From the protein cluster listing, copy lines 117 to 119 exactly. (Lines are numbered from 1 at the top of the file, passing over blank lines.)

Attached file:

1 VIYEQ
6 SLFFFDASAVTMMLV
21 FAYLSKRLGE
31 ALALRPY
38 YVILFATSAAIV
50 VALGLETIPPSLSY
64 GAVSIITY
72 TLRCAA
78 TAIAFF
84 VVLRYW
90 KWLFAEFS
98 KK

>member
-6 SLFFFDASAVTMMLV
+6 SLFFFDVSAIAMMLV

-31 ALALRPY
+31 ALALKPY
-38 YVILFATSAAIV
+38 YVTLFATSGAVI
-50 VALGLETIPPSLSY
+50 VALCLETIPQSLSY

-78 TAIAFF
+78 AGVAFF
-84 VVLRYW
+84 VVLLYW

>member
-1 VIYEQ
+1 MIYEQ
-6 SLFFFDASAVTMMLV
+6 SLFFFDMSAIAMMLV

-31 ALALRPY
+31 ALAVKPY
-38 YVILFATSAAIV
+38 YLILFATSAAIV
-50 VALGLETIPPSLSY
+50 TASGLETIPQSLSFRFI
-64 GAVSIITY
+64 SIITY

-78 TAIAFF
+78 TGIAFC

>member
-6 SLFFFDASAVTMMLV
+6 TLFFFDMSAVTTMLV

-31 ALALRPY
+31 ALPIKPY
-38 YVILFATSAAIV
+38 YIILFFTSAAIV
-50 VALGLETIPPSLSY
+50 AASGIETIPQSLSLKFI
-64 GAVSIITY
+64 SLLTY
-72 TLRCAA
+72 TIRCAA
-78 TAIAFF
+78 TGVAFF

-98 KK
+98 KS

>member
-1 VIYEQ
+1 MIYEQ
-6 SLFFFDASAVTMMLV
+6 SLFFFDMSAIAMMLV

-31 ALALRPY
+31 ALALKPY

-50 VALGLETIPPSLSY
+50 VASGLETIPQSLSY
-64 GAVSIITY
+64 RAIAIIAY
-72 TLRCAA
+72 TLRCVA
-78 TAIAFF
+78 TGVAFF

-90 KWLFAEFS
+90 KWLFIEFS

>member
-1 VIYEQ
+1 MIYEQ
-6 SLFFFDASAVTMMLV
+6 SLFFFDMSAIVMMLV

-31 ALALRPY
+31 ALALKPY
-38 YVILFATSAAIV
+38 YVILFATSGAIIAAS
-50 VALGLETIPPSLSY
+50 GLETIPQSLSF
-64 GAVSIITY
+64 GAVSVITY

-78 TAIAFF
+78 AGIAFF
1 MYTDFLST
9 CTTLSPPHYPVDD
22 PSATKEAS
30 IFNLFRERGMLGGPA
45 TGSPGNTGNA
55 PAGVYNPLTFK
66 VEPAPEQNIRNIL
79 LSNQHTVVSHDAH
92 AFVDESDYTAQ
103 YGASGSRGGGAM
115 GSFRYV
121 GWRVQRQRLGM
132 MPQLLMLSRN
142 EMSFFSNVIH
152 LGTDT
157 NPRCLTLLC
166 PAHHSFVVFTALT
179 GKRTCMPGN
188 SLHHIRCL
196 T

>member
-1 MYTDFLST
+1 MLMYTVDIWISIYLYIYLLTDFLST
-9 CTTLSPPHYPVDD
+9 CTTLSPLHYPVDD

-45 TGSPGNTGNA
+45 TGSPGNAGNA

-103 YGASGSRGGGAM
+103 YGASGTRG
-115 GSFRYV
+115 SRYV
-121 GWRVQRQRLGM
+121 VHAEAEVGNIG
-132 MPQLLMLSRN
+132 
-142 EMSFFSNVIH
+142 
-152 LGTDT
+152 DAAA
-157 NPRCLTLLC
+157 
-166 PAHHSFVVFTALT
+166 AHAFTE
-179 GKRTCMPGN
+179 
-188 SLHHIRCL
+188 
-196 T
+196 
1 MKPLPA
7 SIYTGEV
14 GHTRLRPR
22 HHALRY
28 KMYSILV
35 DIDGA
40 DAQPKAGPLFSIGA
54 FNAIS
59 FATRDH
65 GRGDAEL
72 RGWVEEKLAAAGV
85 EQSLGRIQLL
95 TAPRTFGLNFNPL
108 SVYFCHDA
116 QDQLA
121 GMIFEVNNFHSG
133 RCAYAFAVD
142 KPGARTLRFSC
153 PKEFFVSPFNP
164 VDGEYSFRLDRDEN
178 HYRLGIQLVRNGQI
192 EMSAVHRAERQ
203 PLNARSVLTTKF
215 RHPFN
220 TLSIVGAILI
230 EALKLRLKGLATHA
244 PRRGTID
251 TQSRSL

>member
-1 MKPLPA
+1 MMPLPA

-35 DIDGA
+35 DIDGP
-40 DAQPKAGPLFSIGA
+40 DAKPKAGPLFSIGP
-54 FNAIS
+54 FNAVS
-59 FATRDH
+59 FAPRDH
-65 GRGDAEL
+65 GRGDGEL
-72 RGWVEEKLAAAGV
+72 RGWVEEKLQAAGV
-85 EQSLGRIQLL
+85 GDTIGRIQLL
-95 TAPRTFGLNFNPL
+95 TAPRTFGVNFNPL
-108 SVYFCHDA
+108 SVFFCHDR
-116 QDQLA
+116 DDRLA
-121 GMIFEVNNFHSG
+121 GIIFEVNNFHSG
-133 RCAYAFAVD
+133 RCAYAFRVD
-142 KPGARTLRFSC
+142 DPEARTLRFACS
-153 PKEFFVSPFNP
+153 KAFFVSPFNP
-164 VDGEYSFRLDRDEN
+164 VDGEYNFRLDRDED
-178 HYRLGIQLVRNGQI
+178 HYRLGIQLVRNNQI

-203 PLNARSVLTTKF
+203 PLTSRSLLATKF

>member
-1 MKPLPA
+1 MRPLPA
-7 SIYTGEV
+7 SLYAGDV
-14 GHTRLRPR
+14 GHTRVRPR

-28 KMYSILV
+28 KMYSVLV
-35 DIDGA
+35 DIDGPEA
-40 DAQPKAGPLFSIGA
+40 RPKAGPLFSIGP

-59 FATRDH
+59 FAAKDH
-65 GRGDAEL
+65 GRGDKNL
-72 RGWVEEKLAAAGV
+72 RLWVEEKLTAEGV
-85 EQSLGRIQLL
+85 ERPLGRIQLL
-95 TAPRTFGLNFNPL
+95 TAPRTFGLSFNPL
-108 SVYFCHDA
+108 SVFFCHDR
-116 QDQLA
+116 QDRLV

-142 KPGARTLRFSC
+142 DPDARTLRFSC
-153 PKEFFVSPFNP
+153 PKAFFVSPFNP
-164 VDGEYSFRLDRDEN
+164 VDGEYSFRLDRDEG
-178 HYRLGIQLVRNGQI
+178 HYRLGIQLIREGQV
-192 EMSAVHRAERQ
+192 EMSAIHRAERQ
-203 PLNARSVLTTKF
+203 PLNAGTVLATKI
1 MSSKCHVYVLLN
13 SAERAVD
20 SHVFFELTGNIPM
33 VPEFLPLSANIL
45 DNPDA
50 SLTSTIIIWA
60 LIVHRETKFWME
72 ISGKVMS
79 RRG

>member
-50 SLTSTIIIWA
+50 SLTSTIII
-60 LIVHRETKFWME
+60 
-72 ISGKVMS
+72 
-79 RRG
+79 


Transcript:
-103 YGASGSRGGGAM
+103 YGASGTRG
-115 GSFRYV